When I read other people’s blogs about their wonderful RV trips, and how poetically perfect they transpire, I’m always in awe. Because when James and I travel, it’s more like a sitcom than a magical journey. Sure we have wonderful RV trips and tons of fun on the road, but that’s ALWAYS mixed in with a challenge or two (thousand) along the way. It’s just expected.
Take the air conditioner. Das Bus’ air conditioner works way too well. Whoever designed it must have been some sort of over-achieving meat locker maintenance man in another life. Because why, WHY, I ask you, must an air conditioner cool so well your RV gets to 40 degrees (below zero) on the LOW setting? And since James was an Eskimo in his past life, he loves it.
We took our RV “Das Bus” out for one last hurrah this past weekend before we sell her and head to Iowa to pick up our new one. We started our weekend adventures with some super cool sailing on Utah Lake, which I already covered HERE in this blog post. It was over 100 degrees out all weekend….so we looked forward to the air conditioning in the RV after sailing.
As I opened the RV door, I was instantly hit with nose-freezing temperatures.
James: Ahhh, this feels so good.
Me: If you’re a penguin, perhaps.
You’d think after all these years I’d learn to always, ALWAYS travel with a sweatshirt, even in triple digit temps. But no, I tore through every cabinet, nook, and yes folks even the crannies, and there wasn’t one warm piece of clothing anywhere in the RV. The rest of the evening, I walked around covered in blankets and grumbling about how my husband pretty much sucked.
But that’s okay, because the next morning’s adventure redeemed James’ status as best RVing buddy ever as we headed out on the bikes with no specific plan in mind.
It’s unusual for us to have no plan. We both like plans (James especially), and they’ve always served us well. But we were just way too swept up in that thing called “life” before we hurried off on this trip. There wasn’t time to plan our biking route. We had heard there was a bike trail near the campground somewhere. And when our first attempt to locate it failed (rather abruptly), we almost gave up. Luckily, we didn’t.
The trail started out rather picturesque. Flat, shaded, and running along the edge of a pretty river.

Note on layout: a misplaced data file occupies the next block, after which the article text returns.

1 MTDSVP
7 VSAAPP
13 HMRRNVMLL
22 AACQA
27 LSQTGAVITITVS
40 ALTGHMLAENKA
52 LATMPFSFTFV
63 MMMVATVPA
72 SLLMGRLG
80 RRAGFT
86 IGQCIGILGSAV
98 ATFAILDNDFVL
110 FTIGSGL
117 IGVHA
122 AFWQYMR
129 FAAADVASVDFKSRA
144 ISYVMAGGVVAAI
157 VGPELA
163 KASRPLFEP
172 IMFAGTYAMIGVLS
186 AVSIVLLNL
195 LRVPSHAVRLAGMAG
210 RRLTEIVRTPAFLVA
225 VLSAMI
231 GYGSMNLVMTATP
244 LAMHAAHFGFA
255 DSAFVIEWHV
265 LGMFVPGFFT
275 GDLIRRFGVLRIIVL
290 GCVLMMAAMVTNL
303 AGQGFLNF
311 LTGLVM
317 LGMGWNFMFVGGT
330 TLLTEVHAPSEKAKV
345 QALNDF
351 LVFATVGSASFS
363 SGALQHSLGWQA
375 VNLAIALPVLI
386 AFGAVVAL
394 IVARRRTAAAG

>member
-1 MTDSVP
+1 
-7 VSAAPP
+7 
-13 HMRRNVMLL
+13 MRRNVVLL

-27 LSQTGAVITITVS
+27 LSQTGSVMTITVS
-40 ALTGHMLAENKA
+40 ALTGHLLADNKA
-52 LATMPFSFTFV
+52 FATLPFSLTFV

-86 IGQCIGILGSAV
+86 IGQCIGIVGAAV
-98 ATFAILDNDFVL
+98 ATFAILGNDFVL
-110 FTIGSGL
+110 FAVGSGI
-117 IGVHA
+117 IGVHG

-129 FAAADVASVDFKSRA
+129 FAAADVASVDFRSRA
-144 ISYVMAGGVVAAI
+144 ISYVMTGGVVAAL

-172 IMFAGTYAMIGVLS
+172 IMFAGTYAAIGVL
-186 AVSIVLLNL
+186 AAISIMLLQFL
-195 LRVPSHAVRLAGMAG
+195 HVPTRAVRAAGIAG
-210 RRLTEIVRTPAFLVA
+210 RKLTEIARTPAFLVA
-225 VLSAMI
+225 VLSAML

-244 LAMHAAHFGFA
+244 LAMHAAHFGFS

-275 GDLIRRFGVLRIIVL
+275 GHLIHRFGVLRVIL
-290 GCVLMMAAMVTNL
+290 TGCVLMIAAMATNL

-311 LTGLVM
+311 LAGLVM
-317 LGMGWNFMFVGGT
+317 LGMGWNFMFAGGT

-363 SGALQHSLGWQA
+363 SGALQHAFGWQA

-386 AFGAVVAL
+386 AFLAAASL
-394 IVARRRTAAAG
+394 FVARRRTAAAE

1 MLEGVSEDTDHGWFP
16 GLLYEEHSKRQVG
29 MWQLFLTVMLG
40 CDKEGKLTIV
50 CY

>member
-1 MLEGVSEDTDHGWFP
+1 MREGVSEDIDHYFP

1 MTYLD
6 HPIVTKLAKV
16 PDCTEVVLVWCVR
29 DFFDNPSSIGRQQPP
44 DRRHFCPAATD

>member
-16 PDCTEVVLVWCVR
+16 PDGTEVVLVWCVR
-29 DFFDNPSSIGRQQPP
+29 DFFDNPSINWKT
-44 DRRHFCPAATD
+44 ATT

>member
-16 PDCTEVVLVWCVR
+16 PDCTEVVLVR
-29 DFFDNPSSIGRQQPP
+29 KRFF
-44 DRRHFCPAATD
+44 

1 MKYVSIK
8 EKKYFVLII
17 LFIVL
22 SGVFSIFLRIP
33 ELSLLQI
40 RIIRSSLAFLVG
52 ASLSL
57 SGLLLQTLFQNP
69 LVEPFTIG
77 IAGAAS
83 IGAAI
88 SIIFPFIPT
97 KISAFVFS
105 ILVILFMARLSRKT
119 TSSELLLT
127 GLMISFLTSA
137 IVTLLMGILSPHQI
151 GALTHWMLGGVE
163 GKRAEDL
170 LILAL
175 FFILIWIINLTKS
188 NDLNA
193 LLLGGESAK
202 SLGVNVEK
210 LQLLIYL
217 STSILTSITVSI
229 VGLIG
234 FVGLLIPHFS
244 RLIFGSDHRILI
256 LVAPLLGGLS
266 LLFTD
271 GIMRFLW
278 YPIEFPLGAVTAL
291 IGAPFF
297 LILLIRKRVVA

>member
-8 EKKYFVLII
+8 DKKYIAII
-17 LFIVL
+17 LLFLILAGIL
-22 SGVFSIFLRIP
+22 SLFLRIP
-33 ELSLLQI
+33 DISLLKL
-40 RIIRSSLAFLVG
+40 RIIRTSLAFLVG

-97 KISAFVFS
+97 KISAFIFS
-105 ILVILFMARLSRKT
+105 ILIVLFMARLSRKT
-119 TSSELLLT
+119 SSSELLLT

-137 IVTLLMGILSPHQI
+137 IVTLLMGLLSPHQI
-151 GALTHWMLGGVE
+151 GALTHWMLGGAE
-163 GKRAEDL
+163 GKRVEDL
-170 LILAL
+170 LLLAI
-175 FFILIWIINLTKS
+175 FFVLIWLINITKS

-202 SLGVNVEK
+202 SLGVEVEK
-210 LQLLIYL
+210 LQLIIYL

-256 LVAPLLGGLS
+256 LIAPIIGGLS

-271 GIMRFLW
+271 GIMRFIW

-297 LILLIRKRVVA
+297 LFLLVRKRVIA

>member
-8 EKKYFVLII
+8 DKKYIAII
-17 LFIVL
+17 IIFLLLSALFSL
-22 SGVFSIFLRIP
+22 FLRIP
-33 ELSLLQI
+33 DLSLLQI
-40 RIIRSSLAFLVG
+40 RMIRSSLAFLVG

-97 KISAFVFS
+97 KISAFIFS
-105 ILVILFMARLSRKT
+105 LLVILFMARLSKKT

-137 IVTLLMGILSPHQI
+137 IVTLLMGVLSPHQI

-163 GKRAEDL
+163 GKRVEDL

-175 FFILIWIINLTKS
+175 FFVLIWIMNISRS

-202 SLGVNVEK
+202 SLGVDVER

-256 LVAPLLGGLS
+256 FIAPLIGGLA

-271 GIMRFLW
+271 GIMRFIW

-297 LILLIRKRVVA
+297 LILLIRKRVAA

But let me remind you of the style of cycling we do. Those are ROAD bikes, you see. Made for speed, and only happy on smooth pavement. There’s about one square inch of tread that contacts the ground, and that’s it. This is a very different type of biking than mountain bikes, or even commuters. Road bikes are unforgiving when it comes to road surfaces. So, when about a mile into the trail, we started dodging huge ruts in the asphalt, we were quickly reminded that no RV adventure of ours ever will go off without a hitch. Or pothole. I consoled myself by thinking, at least the scenery makes it all worth it.
And then the scenery ended.
We were suddenly inner-city biking. And not just any inner-city biking. We had to contend with some very strange bicycle luges that crossed under city roads.
This one was pretty tame, and I’ll admit some of the chutes were fun. But some of them began and ended with 90 degree blind turns into the chute, so low you’d have to duck, and about a 30% grade steep exit that took every ounce of my muscle power to climb. And I’m pretty freaking strong. Now add that with pedestrians that may or may not be lurking around the bend, darkness that your eyes don’t have time to adjust to, and did we already establish it was over 100 degrees? Ahhh, RV adventures!
Just when I was about to tell James I was ready to turn around, we were out of the city again, and gradually climbing. We could see gorgeous mountains ahead, and the more we climbed the cooler the temperature got. And then just like that, out of nowhere, we rolled up onto this:
But wait! That’s just the very top! Here’s the whole thing from the bike trail:
There was no hesitation from bike to water. The moment I spotted this waterfall, I was pulling my bike shoes off before the bike even stopped.
And just like that, the crazy chutes, bumpy surface, and blazing heat was forgotten. Now THAT’S a nice surprise, right?!?
As we headed back to the campground, pretty excited about our unplanned waterfall scramble mid-bike ride, we still had one more surprise waiting for us.
Yup. A flat tire.
Of course. SOMETHING had to balance out the immense fun we just had at the waterfall. The whole yin and yang thing at work. The waterfall and the flat tire.
So, let’s see. It’s over a hundred degrees. We’ve been biking about 25 miles now, outside for hours and hours. I’m out of water. James is grumpy. Oh what the heck. Let’s take some selfies.
Let’s try again. James, look like we’re having fun, please.
One of us is good at this. The other, not so much.
By this time, James started his countdown. “You have 10 seconds before I throw your phone in the river…10, 9,…” So I switched gears.
Inverted bike shoe selfies!!!
Okay, sorry guys, I think I’m still hallucinating from the heat and dehydration. Back to the recap.
James fixed the flat (a good reminder to always carry spare tubes and inflators!), and we uneventfully biked back to the refrigerator…I mean the RV. Yet another Fit RV weekend adventure in the bag.
Next week, we PICK UP THE NEW RV IN IOWA!!! I can’t WAIT for our first adventures AND misadventures in the new Travato. You can be sure I’ll keep you posted on both, because let’s face it. All those little challenges along the way are inevitable. RVing, like life, is packed full of ups and downs, and that’s totally okay.
Like Helen Keller said, “Life is either a daring adventure or nothing at all.”